After learning a little about some of the buildings in Dorset, Vermont, which were saved and relocated to the town from land flooded for the Quabbin Reservoir, I wanted to visit one of the surviving towns there to see it for myself. I found myself in Ware, Massachusetts, a town with a history that parallels many in central and northern Massachusetts. The town was first settled by white European colonists by 1717, and incorporated in 1775. The town was named after the English town of Ware in Hertfordshire. The Town of Ware began as a sleepy farming town with inns and taverns dotting the landscape until industrial sites were developed on the banks of the Weir River. The post Civil War era (1860s–1900s) brought a new prosperity to the now established textile mill town. “Ware Factory Village” sprang up overnight and formed the basis for new growth and development, to the east of the former town center. From this, a new Town Hall was needed, and where better to locate it, than the economic and population center of town?! The Ware Town Hall was built in 1885-1886 from plans by the prominent Boston firm of Hartwell & Richardson. Sadly, a fire gutted much of the building in 1935, but the shell remains (though needing much repair). The town, like many former industrial centers, has struggled to re-invent itself, but a growing population is a great indicator of good things to come!
Hartwell Richardson and Driver
Gahm House // 1907
Located in the stunning Longwood neighborhood of Brookline, MA, the Gahm House stands out not only for its size, but stunning details and architectural design. This house was designed in 1907 by the architectural firm of Hartwell, Richardson & Driver, one of the premier firms of the region at the time. Joseph and Mary Gahm hired the firm to design their new home the same year the firm designed a bottling plant (no longer extant) in South Boston for Mr. Gahm’s business. Joseph Gahm was a native of Wurtemberg, Germany, who emigrated to Boston in 1854 and initially worked as a tailor. In the early 1860s, Gahm opened a restaurant in Charlestown, by the late 1860s he added a small bottling operation to this business. The bottling business soon expanded to such an extent that he was able to give up the restaurant business and open a large bottling plant in 1888. He eventually moved operations to South Boston where there was more room for transportation and shipping capabilities. Their stuccoed house in Brookline is especially notable for the well preserved carvings at the entrance, which include: faces, floral details, lions, and owls perched atop the newel posts. What do you think of this beauty?
Roberts House // 1890
Upon first inspection, this house – while beautiful – looks like most others I post. Looking closer, I realized that the second floor is covered in slate shingles, something I haven’t seen before in Brookline. Designed by the powerhouse firm of Hartwell and Richardson, the house is an eclectic mix of the Shingle and Colonial Revival styles. The home was built for a Reuben L. Roberts, a prominent lawyer in Boston.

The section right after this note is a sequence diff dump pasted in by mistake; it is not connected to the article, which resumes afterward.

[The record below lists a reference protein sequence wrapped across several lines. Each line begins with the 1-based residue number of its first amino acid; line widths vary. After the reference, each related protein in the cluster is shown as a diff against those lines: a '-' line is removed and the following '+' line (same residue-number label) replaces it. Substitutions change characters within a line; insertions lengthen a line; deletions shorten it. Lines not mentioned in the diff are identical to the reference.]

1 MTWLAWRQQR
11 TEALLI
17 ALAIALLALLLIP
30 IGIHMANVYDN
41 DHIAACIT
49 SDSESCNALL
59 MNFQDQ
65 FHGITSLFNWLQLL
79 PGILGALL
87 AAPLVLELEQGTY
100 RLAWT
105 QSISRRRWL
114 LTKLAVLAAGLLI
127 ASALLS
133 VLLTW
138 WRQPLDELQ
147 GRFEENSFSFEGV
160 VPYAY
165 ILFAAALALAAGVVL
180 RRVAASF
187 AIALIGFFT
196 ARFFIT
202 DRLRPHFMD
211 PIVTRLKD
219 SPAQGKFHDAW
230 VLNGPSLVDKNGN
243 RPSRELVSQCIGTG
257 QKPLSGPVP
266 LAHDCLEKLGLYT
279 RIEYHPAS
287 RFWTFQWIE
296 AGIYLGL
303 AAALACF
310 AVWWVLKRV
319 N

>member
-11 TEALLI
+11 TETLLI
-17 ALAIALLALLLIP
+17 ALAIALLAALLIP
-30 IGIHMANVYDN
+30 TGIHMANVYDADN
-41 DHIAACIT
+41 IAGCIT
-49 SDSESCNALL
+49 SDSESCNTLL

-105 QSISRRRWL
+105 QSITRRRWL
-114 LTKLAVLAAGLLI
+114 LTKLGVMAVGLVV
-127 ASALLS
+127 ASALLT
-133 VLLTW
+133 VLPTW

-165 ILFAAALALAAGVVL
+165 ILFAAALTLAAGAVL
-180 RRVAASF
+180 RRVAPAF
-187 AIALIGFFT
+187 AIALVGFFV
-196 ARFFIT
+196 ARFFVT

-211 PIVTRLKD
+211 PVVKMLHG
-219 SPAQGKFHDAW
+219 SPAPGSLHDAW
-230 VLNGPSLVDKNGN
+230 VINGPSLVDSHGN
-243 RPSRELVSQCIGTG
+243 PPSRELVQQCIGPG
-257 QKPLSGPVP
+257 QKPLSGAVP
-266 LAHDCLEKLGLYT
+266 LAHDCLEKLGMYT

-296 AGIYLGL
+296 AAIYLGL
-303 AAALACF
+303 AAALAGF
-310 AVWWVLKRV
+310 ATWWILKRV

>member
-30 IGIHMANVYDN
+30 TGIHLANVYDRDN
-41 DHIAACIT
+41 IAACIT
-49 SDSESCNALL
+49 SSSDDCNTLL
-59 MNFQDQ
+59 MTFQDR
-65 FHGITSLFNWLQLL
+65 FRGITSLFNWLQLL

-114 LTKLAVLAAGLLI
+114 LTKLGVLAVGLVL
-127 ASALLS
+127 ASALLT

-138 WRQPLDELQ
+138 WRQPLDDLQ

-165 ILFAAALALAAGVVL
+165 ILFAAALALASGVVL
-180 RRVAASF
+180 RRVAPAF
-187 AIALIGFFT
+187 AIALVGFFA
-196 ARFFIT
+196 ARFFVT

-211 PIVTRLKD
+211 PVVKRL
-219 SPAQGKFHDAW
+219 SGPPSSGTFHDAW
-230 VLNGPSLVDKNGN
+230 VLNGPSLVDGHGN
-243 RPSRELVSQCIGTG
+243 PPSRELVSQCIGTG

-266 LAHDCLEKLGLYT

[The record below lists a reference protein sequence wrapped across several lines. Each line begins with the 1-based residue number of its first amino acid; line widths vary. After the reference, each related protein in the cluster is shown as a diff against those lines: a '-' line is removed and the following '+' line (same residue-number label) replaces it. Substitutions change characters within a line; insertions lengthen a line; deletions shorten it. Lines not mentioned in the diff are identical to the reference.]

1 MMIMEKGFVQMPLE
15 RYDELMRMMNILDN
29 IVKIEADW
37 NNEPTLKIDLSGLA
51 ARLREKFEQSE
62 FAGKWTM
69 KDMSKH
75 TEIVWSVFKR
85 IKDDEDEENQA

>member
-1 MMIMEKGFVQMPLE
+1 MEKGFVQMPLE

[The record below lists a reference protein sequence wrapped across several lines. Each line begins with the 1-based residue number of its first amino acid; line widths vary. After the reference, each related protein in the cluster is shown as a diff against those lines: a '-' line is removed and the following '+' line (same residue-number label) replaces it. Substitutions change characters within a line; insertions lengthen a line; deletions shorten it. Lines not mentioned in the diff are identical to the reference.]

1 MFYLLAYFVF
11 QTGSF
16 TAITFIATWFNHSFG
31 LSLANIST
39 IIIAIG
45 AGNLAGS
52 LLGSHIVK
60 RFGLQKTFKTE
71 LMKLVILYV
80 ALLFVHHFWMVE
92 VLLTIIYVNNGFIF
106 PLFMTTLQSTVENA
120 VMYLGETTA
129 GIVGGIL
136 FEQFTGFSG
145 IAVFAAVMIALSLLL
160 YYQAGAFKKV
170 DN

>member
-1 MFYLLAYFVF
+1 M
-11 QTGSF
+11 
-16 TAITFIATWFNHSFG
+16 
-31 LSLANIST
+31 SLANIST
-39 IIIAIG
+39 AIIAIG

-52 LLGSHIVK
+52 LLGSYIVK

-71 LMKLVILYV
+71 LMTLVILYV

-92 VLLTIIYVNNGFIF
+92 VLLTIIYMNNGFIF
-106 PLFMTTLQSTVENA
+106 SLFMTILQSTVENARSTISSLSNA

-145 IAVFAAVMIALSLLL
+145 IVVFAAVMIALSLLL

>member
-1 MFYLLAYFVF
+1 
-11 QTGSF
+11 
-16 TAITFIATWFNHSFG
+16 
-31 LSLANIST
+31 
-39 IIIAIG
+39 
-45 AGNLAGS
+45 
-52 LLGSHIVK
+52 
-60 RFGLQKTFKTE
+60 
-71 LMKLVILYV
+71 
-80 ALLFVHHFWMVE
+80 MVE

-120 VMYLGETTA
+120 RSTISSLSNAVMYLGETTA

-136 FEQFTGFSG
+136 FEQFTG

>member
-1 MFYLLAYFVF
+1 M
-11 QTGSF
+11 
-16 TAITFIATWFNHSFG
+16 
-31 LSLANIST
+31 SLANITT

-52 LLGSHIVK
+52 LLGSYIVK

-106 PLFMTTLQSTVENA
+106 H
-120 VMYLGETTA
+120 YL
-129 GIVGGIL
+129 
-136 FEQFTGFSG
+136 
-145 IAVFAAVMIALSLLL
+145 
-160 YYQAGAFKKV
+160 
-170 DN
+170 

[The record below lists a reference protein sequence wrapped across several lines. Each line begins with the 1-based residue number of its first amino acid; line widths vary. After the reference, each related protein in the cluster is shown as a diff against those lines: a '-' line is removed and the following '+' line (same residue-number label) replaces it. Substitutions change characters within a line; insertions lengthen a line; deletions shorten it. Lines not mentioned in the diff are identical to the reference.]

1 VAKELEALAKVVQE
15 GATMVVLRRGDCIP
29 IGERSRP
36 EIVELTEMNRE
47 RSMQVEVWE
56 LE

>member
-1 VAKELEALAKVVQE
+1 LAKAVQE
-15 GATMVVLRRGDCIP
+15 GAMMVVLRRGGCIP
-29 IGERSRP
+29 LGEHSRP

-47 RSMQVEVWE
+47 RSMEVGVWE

Ralph Waldo Emerson School // 1904
One of the few architect designed buildings in Upper Falls Village in Newton is the Ralph Waldo Emerson School built in 1904-1905. The village school in Upper Falls consistently was outgrown by the rapidly growing population in the 19th century, leading to new schools being built every couple decades. The 1846 Village School (featured previously) was outgrown and a major landowner, Otis Pettee willed a valuable piece of land to the town for the erection of a new school and firehouse, both were built that next year. By 1869, a second schoolhouse was built on the site in the fashionable Second Empire style, named the Wade School. As expected, the two adjacent school buildings were deemed obsolete and the town, inflated by the industrial wealth of Upper Falls, hired the architectural firm of Hartwell, Richardson & Driver to design a large brick schoolhouse, with a cost of $92,000. The building was occupied as a school until the 1990s until (you guessed it) the schools in the town consolidated, and the Emerson School was then converted to residential units.
Frederick C. Bowditch House // 1896
The Frederick C. Bowditch House, on Rawson Road in Brookline, is associated with the family of attorney and abolitionist William Ingersoll Bowditch and his wife, Sarah R. H. Bowditch. Built for their third son, Frederick Channing Bowditch (1854-1925), this house was built behind his parents’ house on Tappan Street, which was demolished in 1939. Frederick C. Bowditch was a conveyancer and active in the settlement of estates held by individuals in greater Boston. He hired the esteemed architectural firm of Hartwell, Richardson & Driver to design this massive transitional home which blends three late 18th century styles: Queen Anne, Shingle, and Colonial Revival. Of particular note are two large cross-gambrel bays that enliven the massing of the huge façade.
The property transferred by 1945 a manufacturer until, Harold Tovish and his wife, Marianna Pineda, both Expressionist sculptors, moved here in 1970. Tovish shortly after moving in, was named a fellow at the newly established Center for Advanced Visual Studies at MIT. A New York native who relocated to the Boston area in the late 1950s, Harold Tovish (1921-2008) worked in bronze, polished aluminum, and mixed media.